(1963 – 64) The Warren Commission. A group appointed by Pres. Lyndon B. Johnson to investigate the circumstances surrounding President John F. Kennedy's slaying and the shooting of his (alleged) assassin, Lee Harvey Oswald. It was chaired by Earl Warren and included two U.S. senators, two U.S. congressmen, and two former public officials.
After months of investigation, it reported that Kennedy was killed by Oswald's rifle shots from the Texas School Book Depository and that Oswald's murder by Jack Ruby two days later was not part of a conspiracy to assassinate Kennedy.
Its findings were later questioned in a number of books and articles and in a special congressional committee report in 1979, though no conclusive contradictory evidence was found.
One of those first books, Rush to Judgment, by lawyer Mark Lane, pointed out that the conclusions in the Summery, those few pages that most people and reporters read, had little to do with the volumes of actual evidence in the content.
Today a believer of this, 'Oswald alone', conclusion is rare. And because that summery seemed falsified, it berthed a lifetime of conspiracy theories about the President's death.
Even following the interesting side story of the trail of Officer Tippit on that day and you might join the legions of disbelievers.
The members of that Warren Commission were -
- Earl Warren - Chief Justice of the United States. Eisenhower offered Warren the post of solicitor general, with the promise of a seat on the Supreme Court. But before it was announced, Chief Justice Fred M. Vinson unexpectedly died in September 1953 and Eisenhower replaced him with Warren. As Chief Justice of the United States some said many of his decisions were 'inappropriate'.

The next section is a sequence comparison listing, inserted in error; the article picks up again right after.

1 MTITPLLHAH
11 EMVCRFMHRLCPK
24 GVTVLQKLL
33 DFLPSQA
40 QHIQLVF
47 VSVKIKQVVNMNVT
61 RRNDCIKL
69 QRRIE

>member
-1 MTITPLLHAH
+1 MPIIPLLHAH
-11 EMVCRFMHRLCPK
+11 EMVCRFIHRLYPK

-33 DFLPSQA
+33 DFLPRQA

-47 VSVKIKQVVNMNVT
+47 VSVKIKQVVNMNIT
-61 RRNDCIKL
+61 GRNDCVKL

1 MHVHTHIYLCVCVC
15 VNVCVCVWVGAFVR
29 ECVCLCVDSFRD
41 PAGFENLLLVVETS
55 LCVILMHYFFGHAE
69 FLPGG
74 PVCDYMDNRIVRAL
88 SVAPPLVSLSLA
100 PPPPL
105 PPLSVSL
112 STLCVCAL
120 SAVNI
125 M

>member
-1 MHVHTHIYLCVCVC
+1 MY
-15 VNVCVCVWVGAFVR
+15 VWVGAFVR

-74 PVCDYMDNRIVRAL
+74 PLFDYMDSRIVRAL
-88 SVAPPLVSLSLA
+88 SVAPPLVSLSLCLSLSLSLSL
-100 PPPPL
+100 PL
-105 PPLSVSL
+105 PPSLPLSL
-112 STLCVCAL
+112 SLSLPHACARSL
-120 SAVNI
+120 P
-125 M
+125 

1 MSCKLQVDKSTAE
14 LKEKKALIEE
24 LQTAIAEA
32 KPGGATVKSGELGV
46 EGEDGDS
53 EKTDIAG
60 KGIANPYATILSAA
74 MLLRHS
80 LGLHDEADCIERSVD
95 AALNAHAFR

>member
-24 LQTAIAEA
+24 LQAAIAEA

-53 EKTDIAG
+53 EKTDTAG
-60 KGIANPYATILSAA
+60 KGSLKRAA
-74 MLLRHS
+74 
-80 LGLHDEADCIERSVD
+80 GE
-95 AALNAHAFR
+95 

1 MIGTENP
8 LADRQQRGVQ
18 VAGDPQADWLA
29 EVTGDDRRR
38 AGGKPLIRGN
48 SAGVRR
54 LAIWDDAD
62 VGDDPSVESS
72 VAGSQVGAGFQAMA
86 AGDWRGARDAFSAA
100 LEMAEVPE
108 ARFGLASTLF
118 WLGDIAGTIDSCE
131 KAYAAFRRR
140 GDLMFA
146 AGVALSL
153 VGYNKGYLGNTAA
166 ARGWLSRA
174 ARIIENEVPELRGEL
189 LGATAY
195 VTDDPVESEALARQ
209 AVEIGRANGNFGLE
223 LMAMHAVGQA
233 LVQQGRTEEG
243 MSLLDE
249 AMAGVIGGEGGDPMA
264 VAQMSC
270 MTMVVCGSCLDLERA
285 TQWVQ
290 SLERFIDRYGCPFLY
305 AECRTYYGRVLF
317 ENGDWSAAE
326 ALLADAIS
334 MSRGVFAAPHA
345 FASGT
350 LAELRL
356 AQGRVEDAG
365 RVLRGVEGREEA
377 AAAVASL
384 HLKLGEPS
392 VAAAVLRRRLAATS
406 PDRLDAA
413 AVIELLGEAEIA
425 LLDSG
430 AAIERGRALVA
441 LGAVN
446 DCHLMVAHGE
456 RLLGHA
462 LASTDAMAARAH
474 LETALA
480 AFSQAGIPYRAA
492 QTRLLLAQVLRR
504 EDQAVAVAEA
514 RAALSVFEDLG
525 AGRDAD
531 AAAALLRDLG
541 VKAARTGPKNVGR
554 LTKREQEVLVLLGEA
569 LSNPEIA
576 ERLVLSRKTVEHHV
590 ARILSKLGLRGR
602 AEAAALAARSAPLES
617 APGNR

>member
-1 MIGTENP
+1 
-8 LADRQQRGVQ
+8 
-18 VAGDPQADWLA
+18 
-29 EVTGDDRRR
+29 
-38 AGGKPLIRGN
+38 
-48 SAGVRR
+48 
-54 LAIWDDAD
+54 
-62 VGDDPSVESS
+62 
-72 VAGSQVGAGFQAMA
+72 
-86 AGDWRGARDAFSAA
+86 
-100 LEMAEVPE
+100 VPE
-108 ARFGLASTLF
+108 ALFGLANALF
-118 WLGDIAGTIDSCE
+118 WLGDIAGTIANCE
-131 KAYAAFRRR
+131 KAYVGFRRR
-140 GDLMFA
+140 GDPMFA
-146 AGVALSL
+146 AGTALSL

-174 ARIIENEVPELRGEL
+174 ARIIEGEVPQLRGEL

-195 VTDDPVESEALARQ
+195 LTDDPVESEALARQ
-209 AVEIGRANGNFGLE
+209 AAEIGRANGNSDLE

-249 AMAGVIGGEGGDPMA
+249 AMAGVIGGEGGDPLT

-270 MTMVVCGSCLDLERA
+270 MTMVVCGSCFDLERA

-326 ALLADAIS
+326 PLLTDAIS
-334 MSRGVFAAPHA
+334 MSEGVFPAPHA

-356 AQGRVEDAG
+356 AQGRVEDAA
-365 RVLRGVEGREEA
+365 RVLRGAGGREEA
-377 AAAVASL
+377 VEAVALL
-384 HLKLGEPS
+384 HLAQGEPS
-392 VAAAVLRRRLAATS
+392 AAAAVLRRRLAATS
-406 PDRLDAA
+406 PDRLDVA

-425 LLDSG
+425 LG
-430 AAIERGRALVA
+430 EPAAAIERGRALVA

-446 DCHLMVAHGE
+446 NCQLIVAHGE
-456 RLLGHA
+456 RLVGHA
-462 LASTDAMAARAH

- Hale Boggs - Died mysteriously in a plane crash while flying over remote Alaska in October, 1972 . Wreckage never found. In April 1971 he had made a speech on the floor of the House in which he strongly attacked J. Edgar Hoover and the whole of the FBI.
- Gerald Ford - Future President. Ford commented in his own report that the CIA destroyed or kept from investigators critical secrets connected to the assassination.
- John Sherman Cooper - In the general election in 1954 Cooper was defeated by Alben W. Barkley a Democrat who had been Vice President under Harry S. Truman but Barkley subsequently died, and Cooper was elected to fill his unexpired term in 1956.
- John J. McCloy - He was initially skeptical of the lone gunman theory, but a trip to Dallas with Allen Dulles, an old friend also serving on the Commission, in the spring of 1964 to visit the scene of the assassination convinced him of the case against Lee Harvey Oswald.
- Allen Welsh Dulles - Director of the CIA. It evolved under his directorship into a team of assassins. One member, Frank Sturgis, claimed: "this assassination group (Operation 40) would upon orders, naturally, assassinate either members of the military or the political parties of the foreign country that you were going to infiltrate, and if necessary some of your own members." (Sturgis was also one of the Watergate burglars) Dulles and his staff were forced to resign in September 1961 when President Kennedy reportedly said he wanted to "splinter the CIA into a thousand pieces and scatter it into the winds."
The Warren report's lack of candor furthered antigovernment cynicism, which in turn stimulated conspiracy theorists who propounded any number of alternative scenarios, all mutually contradictory, and all going strong today.
Who can you trust?
In a new revelation by Jackie Kennedy she recently revealed her suspicions of LBJ. And we all know she married Onassis simply because he was the one man in the world who could actually protect her from an 'unexpected' death.
source mostly Wikipedia
start here - Officer Tippit timeline